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The Unintended Consequences of High Deductible Health Plans

For the past decade, there’s been much speculation about the impact of high deductible health plans (HDHP) on the rising costs of healthcare. Large companies flocked to them in 2009 to help alleviate the cost burden of the new employee coverage requirement, and consumers embraced them because, well, they had to. But just how effective have HDHPs been at slowing the healthcare spend and what’s in store for the future?

From an employer’s perspective, for some, HDHPs are living up to the hype and reducing healthcare costs. But for others, like JPMorgan Chase, they are rethinking HDHPs altogether because of their negative impact on employees’ healthcare spending. Despite where an employer stands, these cost-sharing plans are continuing to grow in popularity. In 2018, 45.8 percent of covered workers were enrolled in a HDHP.

Proponents of HDHPs claim these plans encourage consumers to take more responsibility for their health, helping to curb spend by making more cost-conscious decisions when seeking medical care. Unfortunately, this is not always the case. According to Kaiser Family Foundation, 43 percent of insured patients say they delayed or skipped physician-recommended tests or treatment because of the high associated costs. The reality is, consumers are thinking twice about spending money on care they deem “unnecessary.” This behavior, in turn, hinders early diagnosis and can result in increased cost for the management of chronic conditions – ultimately, costing the healthcare system more in the long run.

Providers are dealing with the repercussions too. Over the years, HDHPs have been a growing contributor to providers taking on bad debt. Because the burden of payment has shifted from government reimbursements and commercial payers back to consumers, consumers are now on the hook for more of the hospital bill. Boston Children’s Hospital reported $65.2 million in unpaid collectibles in fiscal year 2016. That was up from $44.5 million in 2015 and more than doubled from what it was in 2012. This increase corresponds directly to the number of patients with high deductible plans who aren’t able to afford the out-of-pocket fees.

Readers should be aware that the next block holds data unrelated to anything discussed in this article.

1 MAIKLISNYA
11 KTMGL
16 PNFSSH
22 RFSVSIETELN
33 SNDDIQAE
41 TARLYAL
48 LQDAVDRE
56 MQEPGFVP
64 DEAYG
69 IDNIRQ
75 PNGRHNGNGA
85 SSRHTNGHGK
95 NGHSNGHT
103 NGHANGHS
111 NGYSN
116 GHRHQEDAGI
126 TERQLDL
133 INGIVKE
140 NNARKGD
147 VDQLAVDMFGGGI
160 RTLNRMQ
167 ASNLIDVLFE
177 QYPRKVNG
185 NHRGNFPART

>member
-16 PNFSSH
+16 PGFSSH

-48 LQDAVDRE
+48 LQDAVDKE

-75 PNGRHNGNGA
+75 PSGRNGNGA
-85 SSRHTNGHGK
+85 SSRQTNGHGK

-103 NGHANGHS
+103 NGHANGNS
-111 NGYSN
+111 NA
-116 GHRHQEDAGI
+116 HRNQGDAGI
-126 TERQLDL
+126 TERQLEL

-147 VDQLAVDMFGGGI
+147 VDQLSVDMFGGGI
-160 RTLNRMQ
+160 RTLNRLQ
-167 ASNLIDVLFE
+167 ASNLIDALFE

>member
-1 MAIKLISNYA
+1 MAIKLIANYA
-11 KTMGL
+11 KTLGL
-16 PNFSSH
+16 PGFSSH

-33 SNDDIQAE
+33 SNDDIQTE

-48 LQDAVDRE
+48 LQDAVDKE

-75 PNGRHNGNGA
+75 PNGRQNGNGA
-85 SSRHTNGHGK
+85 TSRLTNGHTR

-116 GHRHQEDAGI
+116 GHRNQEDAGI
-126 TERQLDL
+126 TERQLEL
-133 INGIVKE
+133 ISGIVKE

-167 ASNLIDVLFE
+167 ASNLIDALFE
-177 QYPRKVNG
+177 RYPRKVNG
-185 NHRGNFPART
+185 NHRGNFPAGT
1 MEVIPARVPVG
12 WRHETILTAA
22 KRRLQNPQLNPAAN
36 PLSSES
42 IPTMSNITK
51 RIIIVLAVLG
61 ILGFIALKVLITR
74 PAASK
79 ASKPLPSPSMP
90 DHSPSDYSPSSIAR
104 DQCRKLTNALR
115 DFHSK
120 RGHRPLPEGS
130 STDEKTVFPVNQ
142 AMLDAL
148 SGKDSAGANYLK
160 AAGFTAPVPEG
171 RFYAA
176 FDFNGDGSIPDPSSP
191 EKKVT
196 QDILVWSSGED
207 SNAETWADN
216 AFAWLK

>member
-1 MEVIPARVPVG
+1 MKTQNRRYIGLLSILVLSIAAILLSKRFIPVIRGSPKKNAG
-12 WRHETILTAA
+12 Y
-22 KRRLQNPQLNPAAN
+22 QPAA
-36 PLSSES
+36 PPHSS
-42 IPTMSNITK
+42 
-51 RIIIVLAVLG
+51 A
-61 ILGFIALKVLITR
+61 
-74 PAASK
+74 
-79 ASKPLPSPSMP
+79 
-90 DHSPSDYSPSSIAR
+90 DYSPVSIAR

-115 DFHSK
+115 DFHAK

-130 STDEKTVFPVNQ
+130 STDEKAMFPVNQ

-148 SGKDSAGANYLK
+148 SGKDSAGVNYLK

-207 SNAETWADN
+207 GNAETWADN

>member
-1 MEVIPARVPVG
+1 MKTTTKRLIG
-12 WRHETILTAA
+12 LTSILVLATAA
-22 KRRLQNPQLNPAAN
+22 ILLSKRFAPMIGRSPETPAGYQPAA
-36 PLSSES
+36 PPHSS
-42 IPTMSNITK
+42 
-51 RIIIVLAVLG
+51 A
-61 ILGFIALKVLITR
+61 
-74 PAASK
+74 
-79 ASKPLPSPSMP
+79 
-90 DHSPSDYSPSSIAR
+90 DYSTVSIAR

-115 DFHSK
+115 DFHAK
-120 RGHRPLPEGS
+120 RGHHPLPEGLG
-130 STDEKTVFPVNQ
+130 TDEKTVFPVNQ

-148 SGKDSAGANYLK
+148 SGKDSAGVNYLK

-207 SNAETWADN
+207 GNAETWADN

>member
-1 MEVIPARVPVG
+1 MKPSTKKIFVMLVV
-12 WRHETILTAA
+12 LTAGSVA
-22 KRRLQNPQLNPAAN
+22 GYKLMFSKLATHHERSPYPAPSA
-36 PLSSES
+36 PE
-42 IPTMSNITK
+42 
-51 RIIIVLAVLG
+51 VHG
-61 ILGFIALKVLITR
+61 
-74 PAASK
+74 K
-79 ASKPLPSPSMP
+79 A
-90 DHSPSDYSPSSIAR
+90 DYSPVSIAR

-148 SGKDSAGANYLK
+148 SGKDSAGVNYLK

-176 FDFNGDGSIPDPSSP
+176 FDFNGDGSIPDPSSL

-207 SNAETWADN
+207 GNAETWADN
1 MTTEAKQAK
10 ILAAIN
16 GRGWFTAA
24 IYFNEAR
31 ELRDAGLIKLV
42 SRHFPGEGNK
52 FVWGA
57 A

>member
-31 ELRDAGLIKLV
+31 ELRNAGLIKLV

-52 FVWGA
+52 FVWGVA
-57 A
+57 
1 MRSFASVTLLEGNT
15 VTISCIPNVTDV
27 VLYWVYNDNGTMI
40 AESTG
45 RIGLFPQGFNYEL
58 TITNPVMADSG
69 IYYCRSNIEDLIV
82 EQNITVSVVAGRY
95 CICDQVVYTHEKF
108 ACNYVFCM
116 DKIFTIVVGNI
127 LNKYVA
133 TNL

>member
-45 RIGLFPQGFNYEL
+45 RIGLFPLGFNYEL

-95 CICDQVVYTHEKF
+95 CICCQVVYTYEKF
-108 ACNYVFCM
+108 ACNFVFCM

Despite these effects, it’s safe to say that HDHPs are here to stay. As healthcare spending continues to grow – predicted by the Centers for Medicare and Medicaid Services (CMS) to outpace GDP growth and rise to 19.4 percent by 2027 – high deductible plans will continue to increase in prevalence. Additionally, employers will continue to look for ways to shift costs onto employees as one way to avoid paying the Cadillac Tax – now proposed to take effect in 2025 – contributing to the plan’s popularity.

So, what does the future hold for organizations affected by HDHPs?

Savvy providers are adapting their billing and collections practices to include new processes such as point-of-service collections, medical bill financing services, and an improved focus on consumer education to help offset the effects of HDHPs. Hospitals are also revisiting their charity care plans, incorporating patients who have insurance but are unable to afford the full deductible to pay for their care. And finally, many providers are incorporating cost information into their discussions with patients, which has been shown to increase payment collections and patient satisfaction.

As the industry continues to shift its focus to value, one policy directed at slowing healthcare spend and curbing unnecessary care may be value-based insurance design. Plans using this design would incentivize services with clinical evidence that shows the service can improve outcomes and reduce costs. Patients would pay less for higher-value treatments and more for lower-value treatments. These value-based insurance design plans would better align deductible and copayments with the value of health services.

One thing is certain – more change is to come. Now more than ever, strategic decision making and collaboration between providers, health plans, and policymakers is needed to shift the tide.

April 11, 2018
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